The School of Theology is first and foremost as the name implies, a school. So we take academics very seriously. The educational enterprise is at the heart of what we do. We have a heavy core curriculum. If you look at other seminaries within the Episcopal tradition, University Divinity schools, and free-standing seminaries, many of them will not have as many core requirements. We tend to think that there's a certain body of knowledge that folks need to master in order to go serve the Church as an ordained person, or as a lay person with the master of arts (M.A.). We will make sure that you have plenty of Bible, Theology, Church History, and Ethics. If you’re on an ordination track you'll get into more applied fields: Preaching, Liturgics, Contextual Education are venues where we get to help you pull the threads together, to integrate the classroom learning that you've gotten in the pure academic disciplines with the lived experience of congregations and folks in parishes. If you’re an M.A. student, you’ll choose your applied coursework or follow one of the concentrations.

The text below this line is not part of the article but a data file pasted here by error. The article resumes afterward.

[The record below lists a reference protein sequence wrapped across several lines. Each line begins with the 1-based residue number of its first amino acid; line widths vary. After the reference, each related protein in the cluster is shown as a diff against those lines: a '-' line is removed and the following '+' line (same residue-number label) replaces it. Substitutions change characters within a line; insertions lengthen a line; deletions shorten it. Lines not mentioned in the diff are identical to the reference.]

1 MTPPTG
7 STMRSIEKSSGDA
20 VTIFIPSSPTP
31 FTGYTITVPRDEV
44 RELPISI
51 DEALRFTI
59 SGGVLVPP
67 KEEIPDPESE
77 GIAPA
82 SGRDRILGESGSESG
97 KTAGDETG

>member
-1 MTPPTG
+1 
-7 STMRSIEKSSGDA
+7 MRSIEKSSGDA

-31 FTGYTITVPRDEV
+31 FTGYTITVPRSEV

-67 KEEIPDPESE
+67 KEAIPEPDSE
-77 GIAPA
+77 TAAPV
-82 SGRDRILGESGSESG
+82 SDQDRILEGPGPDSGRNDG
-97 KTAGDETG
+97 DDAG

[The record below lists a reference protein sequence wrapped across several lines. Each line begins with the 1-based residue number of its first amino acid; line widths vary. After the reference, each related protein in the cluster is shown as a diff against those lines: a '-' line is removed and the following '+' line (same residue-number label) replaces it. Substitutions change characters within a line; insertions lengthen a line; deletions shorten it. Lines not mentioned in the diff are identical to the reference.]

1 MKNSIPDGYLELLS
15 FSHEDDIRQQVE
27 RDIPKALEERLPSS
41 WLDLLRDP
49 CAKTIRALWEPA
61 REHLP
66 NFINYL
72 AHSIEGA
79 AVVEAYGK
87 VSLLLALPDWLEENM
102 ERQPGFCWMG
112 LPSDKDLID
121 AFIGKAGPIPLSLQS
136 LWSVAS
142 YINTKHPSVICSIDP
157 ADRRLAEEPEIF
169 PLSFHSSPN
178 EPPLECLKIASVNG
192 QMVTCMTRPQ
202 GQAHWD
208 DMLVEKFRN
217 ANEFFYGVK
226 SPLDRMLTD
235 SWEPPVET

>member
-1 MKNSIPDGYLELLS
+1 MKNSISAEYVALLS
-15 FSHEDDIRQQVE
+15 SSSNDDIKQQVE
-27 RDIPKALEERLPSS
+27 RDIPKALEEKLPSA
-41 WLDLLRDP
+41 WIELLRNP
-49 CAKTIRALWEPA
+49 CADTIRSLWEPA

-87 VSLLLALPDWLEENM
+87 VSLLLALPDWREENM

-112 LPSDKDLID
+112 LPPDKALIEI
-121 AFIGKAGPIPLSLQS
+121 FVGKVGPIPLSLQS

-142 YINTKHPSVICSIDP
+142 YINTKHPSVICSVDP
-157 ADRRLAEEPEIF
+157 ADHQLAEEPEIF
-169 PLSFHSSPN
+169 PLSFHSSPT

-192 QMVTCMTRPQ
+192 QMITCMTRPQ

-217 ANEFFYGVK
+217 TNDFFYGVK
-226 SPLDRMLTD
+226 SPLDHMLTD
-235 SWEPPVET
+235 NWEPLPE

We like to ask students to do a lot of thinking, and certainly a fair bit of writing. This is a chance for you to be exposed to a variety of new documents and sources, to learn how to read primary source documents, original texts. The Biblical text, to be sure, but what the early Church fathers and mothers wrote, and other folks all the way down to our day, and then to analyze them. To try to make sense of them on your own and then be in a classroom setting with other folks who have also been looking at those same sources.
A lot of learning also happens in seminar courses, and those in some ways are the most fun because there will be a handful of folks gathered around a table with a professor, typically having read a couple of documents that are primary source and then wrestling with that text, debating with each other, and emerging with a greater understanding than if they were reading off by themselves.